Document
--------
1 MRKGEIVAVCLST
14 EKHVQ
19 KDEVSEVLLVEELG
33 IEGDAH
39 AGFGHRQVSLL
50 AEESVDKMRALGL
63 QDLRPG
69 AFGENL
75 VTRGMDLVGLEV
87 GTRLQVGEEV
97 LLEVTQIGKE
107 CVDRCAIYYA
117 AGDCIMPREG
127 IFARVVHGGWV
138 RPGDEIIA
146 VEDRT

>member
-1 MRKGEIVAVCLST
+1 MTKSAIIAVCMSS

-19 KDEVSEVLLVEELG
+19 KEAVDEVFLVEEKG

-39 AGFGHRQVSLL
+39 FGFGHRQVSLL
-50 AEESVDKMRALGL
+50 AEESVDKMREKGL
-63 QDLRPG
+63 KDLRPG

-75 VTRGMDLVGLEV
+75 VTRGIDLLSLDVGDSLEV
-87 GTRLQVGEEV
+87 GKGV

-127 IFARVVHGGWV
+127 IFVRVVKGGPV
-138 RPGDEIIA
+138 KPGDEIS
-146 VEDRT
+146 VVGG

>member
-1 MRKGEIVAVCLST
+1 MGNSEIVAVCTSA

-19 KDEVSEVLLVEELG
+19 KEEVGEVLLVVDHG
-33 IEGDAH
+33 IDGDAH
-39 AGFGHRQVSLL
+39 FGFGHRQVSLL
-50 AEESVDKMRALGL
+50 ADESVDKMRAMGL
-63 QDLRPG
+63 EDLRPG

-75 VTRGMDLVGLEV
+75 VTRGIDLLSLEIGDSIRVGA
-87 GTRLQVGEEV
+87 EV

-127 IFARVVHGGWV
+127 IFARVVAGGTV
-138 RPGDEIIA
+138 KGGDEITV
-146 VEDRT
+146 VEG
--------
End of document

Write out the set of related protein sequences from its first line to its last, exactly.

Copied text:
1 MRKGEIVAVCLST
14 EKHVQ
19 KDEVSEVLLVEELG
33 IEGDAH
39 AGFGHRQVSLL
50 AEESVDKMRALGL
63 QDLRPG
69 AFGENL
75 VTRGMDLVGLEV
87 GTRLQVGEEV
97 LLEVTQIGKE
107 CVDRCAIYYA
117 AGDCIMPREG
127 IFARVVHGGWV
138 RPGDEIIA
146 VEDRT

>member
-1 MRKGEIVAVCLST
+1 MTKSAIIAVCMSS

-19 KDEVSEVLLVEELG
+19 KEAVDEVFLVEEKG

-39 AGFGHRQVSLL
+39 FGFGHRQVSLL
-50 AEESVDKMRALGL
+50 AEESVDKMREKGL
-63 QDLRPG
+63 KDLRPG

-75 VTRGMDLVGLEV
+75 VTRGIDLLSLDVGDSLEV
-87 GTRLQVGEEV
+87 GKGV

-127 IFARVVHGGWV
+127 IFVRVVKGGPV
-138 RPGDEIIA
+138 KPGDEIS
-146 VEDRT
+146 VVGG

>member
-1 MRKGEIVAVCLST
+1 MGNSEIVAVCTSA

-19 KDEVSEVLLVEELG
+19 KEEVGEVLLVVDHG
-33 IEGDAH
+33 IDGDAH
-39 AGFGHRQVSLL
+39 FGFGHRQVSLL
-50 AEESVDKMRALGL
+50 ADESVDKMRAMGL
-63 QDLRPG
+63 EDLRPG

-75 VTRGMDLVGLEV
+75 VTRGIDLLSLEIGDSIRVGA
-87 GTRLQVGEEV
+87 EV

-127 IFARVVHGGWV
+127 IFARVVAGGTV
-138 RPGDEIIA
+138 KGGDEITV
-146 VEDRT
+146 VEG